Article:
Powell then notes that internal communications showed the Covington lawyers were discussing “among themselves their own potential civil and criminal FARA liability,” and the “substantial ‘headline risks.’” Simultaneously, it seems from the briefing, the Covington team was looking to market itself and its FARA services following resolution of the Flynn case.

These conflicts, Powell argued, could not be waived. But even if Flynn could have waived Covington’s conflicts of interest, Flynn did not provide an informed consent to allow Covington to continue to represent him, Powell posited.

Here, Powell highlighted some troubling facts. Although Flynn’s Covington lawyer first received a call from special counsel prosecutor Brandon Van Grack on October 31, 2017, demanding a meeting with Flynn’s lawyers, it was not until November 19, 2017, when Covington sent Flynn a written request for him to consent to their representation notwithstanding a “potential” conflict of interest.

Special Counsel Threatens Flynn’s Lawyers

But before then, on November 1, 2017, during a meeting with Covington lawyers, the special counsel highlighted what it saw as Flynn criminal exposure for “(1) FARA (failure to register); (2) FARA false statements; and (3) false statements to government officials.” Van Grack also informed the Covington lawyers of the special counsel’s possible interest in their own testimony.

That letter claimed Covington had already discussed the conflict with Flynn, but the only other time it was raised, according to Flynn, was a passing reference.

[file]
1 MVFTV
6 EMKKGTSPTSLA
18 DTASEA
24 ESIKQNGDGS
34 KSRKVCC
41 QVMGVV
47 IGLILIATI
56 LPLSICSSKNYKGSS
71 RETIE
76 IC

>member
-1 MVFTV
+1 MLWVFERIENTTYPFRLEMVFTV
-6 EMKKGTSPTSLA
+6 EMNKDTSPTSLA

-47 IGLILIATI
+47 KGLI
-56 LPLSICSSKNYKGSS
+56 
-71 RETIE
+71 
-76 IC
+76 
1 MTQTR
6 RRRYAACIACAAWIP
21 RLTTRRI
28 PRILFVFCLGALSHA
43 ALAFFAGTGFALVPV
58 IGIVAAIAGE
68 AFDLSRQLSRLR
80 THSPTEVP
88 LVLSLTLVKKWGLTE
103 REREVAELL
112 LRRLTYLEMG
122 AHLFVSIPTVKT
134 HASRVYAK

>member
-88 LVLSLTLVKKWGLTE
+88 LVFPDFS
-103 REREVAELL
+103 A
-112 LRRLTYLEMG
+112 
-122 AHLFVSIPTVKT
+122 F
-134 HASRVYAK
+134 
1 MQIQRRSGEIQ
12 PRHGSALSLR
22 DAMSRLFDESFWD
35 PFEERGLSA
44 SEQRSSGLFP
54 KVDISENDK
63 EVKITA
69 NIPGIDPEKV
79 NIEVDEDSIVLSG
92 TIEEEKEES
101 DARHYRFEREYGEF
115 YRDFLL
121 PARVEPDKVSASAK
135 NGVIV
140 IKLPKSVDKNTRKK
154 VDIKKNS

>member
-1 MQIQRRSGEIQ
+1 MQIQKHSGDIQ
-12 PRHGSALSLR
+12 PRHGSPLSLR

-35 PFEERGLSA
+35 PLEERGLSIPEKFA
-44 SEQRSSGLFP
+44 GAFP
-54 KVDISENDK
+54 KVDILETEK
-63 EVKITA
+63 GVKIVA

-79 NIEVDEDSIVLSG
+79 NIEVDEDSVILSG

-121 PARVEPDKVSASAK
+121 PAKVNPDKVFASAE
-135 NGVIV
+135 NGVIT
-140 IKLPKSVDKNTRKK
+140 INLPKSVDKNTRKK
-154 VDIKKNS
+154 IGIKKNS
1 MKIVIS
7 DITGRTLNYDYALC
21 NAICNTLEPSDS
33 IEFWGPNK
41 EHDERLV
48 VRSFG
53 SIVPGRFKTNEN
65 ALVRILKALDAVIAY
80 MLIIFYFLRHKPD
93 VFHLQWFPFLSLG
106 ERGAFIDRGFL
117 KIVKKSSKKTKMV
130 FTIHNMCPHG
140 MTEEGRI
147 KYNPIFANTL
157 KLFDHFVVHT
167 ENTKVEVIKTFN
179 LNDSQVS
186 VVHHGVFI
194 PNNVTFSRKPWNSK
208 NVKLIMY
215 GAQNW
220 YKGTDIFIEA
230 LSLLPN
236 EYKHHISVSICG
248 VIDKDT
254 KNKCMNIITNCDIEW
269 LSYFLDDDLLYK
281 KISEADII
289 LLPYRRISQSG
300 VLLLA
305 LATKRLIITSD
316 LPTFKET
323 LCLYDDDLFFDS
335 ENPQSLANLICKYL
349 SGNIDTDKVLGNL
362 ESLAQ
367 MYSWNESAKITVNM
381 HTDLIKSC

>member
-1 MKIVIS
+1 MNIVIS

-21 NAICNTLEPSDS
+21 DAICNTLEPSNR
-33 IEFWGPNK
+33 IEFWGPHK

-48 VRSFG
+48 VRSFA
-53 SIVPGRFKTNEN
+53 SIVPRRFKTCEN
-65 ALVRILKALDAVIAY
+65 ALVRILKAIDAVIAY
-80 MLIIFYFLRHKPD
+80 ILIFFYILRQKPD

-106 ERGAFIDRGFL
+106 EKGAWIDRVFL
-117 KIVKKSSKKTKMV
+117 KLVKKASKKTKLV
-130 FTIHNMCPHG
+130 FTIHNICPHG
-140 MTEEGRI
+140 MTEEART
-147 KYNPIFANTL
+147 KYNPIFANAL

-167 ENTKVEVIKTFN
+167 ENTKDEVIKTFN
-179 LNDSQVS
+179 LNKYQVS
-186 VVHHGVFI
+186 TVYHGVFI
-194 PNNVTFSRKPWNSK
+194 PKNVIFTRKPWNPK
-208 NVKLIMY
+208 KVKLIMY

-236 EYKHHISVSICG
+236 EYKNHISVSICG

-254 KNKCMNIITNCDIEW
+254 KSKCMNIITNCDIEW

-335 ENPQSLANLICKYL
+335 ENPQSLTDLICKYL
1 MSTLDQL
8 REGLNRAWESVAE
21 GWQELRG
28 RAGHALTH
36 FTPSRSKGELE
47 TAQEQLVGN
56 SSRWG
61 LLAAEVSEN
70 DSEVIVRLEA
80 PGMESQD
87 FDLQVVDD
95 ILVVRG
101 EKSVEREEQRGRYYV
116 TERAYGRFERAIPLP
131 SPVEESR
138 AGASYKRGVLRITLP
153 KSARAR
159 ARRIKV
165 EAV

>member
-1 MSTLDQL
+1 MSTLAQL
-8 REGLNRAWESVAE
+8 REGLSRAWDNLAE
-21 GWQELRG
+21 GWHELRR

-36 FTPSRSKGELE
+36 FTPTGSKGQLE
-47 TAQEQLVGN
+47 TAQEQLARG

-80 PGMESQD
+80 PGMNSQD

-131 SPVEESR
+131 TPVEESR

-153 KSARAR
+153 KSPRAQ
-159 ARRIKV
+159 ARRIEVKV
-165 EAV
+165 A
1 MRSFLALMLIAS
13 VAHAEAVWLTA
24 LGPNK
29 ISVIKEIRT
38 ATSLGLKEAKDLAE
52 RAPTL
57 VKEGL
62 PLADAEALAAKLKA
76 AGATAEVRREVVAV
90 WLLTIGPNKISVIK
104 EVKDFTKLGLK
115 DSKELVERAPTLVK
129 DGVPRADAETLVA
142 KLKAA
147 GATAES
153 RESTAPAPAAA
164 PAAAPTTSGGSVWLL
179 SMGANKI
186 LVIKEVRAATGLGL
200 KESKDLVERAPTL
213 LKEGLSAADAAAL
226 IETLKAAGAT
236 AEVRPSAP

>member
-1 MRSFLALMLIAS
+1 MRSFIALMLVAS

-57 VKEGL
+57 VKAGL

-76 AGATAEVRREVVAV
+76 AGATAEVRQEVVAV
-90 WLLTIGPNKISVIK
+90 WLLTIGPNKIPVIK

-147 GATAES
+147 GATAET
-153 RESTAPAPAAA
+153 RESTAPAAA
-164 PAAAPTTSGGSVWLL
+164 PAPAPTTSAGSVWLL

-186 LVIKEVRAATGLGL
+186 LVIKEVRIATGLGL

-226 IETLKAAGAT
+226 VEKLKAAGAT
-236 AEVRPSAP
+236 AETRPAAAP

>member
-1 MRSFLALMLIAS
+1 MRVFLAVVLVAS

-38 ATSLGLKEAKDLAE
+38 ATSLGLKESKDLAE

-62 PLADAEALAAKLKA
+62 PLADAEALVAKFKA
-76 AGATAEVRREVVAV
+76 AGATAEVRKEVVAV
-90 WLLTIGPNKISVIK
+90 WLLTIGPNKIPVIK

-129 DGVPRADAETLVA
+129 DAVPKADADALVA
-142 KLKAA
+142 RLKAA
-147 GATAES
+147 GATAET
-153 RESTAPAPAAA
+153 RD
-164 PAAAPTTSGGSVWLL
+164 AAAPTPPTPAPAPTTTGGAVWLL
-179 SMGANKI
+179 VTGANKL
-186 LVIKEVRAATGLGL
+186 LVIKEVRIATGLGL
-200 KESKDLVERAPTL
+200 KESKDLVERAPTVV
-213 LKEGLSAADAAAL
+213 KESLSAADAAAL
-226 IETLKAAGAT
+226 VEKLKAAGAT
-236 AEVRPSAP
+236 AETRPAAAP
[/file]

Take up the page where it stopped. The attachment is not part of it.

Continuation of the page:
“There’s one more issue I want to bring up,” Van Grack said. “Because Covington prepared the FARA registration, that would make you [Kelner] a fact witness.” “If we were to get to that point, we would litigate it very aggressively.” Kelner retorted, “We saw what you guys did with [Paul] Manafort, and we’ll definitely raise it with our client.”

However, according to Flynn’s motion, Kelner did not raise the conflict of interest at that time. Then, after several back-and-forths with the special counsel’s office, Covington arranged for their client to sit down and talk with Robert Mueller’s prosecutors on November 16, 2017. That morning, government lawyer Van Grack called Anthony “to discuss whether they had talked with Mr. Flynn about the conflict.”

In summarizing the call for Kelner, the partner noted there was “Nothing to worry about. They wanted to ask what they’d previously asked: have we considered and disclosed to the client (a) [Kelner]’s potentially being a fact witness and (b) Covington’s own interest with respect to its prior advice to [Flynn] regarding FARA—and that the client is OK proceeding with us? Answer: yes.”

Flynn answered questions for the government for the next two days and then, the afternoon before he was to sit down for the third day of questioning, Covington emailed the request for Flynn’s “informed consent” on its conflict of interest. That letter included the CYA claim that Covington had already discussed the conflict with Flynn, but the only other time it was raised, according to Flynn, was a passing reference to a conflict when his business partner was indicted.